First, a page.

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In 1846, Cecelia, a 15-year-old slave girl traveled to Niagara Falls with her young Louisville mistress, Frances “Fanny” Thruston Ballard. During their stay, Cecelia made the bold decision to escape, to endure separation from her mother and brother, still enslaved in Kentucky, in order to begin life anew as a free woman in Canada. Yet the separation gnawed at her. So in the 1850s she opened a correspondence with Fanny, as a way of re-establishing connection with her mother. Fanny's return letters, preserved in Louisville archives for a century, allow a glimpse into the thoughts, feelings, and negotiations between these two women as the United States moved inexorably toward civil war over the issue of human slavery. The story of this 50-year relationship between a former slave and her former mistress brings to life the web of family connections forged by slavery and illustrates the ways that race, class, and gender structured women's lives in the nineteenth century.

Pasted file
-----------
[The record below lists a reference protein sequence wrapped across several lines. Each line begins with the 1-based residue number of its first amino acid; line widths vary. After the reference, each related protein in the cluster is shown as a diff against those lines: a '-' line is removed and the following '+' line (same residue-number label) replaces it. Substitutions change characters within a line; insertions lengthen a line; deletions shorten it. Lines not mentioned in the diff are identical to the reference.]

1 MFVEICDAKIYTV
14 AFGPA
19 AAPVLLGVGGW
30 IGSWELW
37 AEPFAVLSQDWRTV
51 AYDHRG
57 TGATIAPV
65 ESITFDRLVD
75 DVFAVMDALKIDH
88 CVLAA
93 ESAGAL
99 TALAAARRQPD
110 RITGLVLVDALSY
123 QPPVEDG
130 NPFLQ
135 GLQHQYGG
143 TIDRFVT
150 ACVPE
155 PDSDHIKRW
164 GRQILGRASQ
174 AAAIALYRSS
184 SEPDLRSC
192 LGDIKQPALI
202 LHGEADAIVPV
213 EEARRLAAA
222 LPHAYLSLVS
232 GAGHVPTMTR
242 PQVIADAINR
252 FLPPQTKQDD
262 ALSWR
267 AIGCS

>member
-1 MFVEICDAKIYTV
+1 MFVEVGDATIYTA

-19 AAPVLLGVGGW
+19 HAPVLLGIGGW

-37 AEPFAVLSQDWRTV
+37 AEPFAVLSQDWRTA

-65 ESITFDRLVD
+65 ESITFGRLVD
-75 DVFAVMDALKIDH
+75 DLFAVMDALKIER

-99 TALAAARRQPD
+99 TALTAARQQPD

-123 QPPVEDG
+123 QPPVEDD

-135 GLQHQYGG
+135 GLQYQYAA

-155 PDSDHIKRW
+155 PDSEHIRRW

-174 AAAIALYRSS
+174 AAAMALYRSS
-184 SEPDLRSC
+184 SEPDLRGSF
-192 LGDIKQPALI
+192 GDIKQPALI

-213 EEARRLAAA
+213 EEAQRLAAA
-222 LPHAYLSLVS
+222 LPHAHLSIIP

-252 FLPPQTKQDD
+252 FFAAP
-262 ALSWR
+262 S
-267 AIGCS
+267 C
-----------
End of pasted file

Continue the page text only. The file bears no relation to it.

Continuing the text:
The University Press of Kentucky
Place of Publication
978-0-8131-3415-4 (pdf version)
978-0-8131-4032-2 (epub version)
Slavery, Kentucky, Louisville, Fugitive slaves, Canada, African American women, Gender, Slaveholders
United States History
Asher, Brad, "Cecelia and Fanny: The Remarkable Friendship Between an Escaped Slave and Her Former Mistress" (2012). United States History. 181.
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